I am not going to say anything about the Smiths that hasn’t been said before. So I’m not going to try. I’d simply like to remind everyone that 25 years ago this week, their penultimate (and, most fans would argue, best album), The Queen Is Dead, was released in the U.K. It came out a week later in the U.S. And I, for one, was paying absolutely no attention.

Back then, I was a bit too young to appreciate–or even be aware of–Morrissey and Marr’s special brand of whimsy and gloom, and was still listening to Top 40 radio. I’m sure the biggest musical event of the year for me was the release of True Blue. And let’s be honest, America as a whole never really ”got” the Smiths. The Queen Is Dead went to #2 on the U.K. albums chart, but stalled at #70 on the Billboard 200. When I joined the newly-burgeoning Alternative Nation and became a regular viewer of 120 Minutes (and its late, lamented sibling, Postmodern MTV), I still had issues with Moz and his pitch-black sense of humor: I remember seeing the video for ”Girlfriend in a Coma” (from Strangeways Here We Come, the band’s final album) and not enjoying it at all. It wasn’t until after college, when I had spent several years marinating in the music of the Cure, Depeche Mode, and the Pixies, gotten serious about David Bowie, and fallen in love with the Brits of the Moment, Oasis and Pulp, when I finally ”heard” the Smiths for the first time: it was as if ”How Soon Is Now?” was a brand new song. Shortly thereafter, I went to Europe (on the ”backpack and youth hostel” plan), and found myself walking the streets of Manchester with Meat Is Murder playing on my walkman. And I understood why Ian Curtis had killed himself.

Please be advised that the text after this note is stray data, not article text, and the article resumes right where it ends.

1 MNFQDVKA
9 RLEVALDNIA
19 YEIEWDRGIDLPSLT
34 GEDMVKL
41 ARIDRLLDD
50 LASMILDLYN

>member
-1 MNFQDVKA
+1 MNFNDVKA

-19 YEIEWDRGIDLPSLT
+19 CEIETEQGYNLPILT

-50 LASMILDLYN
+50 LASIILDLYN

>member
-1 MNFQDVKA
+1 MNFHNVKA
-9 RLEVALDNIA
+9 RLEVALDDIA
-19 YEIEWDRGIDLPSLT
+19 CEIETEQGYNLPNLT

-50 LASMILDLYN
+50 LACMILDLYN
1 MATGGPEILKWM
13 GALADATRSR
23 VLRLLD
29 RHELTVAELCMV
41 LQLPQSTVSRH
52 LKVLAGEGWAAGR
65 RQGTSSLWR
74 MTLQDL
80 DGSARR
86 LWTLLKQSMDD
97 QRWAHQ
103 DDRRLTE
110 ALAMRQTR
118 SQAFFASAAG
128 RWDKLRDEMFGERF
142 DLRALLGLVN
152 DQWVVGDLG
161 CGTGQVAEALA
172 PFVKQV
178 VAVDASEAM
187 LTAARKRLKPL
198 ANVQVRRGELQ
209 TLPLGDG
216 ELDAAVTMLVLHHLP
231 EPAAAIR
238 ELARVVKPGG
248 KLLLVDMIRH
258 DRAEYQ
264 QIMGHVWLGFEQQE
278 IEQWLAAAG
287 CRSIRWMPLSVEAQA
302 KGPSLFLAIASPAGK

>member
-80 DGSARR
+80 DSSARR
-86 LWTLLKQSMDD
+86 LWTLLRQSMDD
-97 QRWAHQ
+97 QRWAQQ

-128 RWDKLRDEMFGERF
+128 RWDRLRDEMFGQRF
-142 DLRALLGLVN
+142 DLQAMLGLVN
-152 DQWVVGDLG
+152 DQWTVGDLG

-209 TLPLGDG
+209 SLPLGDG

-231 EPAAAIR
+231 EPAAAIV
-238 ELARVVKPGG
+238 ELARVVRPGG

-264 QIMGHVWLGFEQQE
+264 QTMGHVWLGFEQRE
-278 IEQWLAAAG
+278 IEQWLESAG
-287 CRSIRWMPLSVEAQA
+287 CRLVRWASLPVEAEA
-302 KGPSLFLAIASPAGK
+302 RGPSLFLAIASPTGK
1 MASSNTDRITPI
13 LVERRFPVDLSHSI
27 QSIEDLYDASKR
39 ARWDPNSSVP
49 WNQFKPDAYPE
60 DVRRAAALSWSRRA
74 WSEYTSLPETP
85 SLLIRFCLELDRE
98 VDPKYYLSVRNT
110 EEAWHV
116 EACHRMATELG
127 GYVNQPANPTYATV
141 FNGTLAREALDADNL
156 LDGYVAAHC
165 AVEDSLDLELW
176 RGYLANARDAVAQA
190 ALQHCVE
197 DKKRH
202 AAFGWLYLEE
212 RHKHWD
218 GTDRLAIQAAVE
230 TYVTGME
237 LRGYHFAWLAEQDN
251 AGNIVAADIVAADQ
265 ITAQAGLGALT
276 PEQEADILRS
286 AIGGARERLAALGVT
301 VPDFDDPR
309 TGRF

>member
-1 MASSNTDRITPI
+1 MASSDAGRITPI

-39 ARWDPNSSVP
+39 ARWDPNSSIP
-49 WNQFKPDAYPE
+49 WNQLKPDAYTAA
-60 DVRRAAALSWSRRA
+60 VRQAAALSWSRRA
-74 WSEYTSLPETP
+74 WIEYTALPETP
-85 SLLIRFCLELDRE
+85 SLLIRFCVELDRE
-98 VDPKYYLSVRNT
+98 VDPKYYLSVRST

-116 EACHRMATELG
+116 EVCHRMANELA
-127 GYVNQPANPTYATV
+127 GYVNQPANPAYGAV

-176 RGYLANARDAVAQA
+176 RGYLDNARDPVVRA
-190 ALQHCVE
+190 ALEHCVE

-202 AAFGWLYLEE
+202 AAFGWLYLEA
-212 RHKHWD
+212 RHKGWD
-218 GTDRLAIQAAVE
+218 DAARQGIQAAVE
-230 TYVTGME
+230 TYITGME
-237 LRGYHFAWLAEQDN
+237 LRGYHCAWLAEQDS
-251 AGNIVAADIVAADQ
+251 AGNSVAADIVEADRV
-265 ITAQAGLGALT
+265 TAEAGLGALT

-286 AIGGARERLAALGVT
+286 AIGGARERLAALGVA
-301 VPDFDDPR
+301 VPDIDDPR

So there you have it. Like plenty of other neurotic folks born in the 1970s, I listen to the Smiths and laugh and sometimes cry. I also sing along. In fact, I so enjoy singing along with Morrissey’s angelic yet sinister tenor that I organized a public event that would allow me to share that enjoyment with other people. To sweeten the deal, I recruited a team of filmmakers to make videos for each of The Queen Is Dead’s ten tracks. The result was an evening of amazing, insane, touching, ridiculous visuals and sounds that restored my faith in humanity, if only briefly. So while I cannot tell you anything about the Smiths that you haven’t heard before, I can perhaps show you something that they inspired and I engineered. There truly is a light that never goes out.

Thanks, Johnny, Andy, Mike…and thank you, Moz. Despite the crazy stuff you say about Asians, we’re grateful.

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About the Author

Robin Monica Alexander

Robin Monica is a playwright, filmmaker, teacher, wannabe cabaret star and professional New Yorker.

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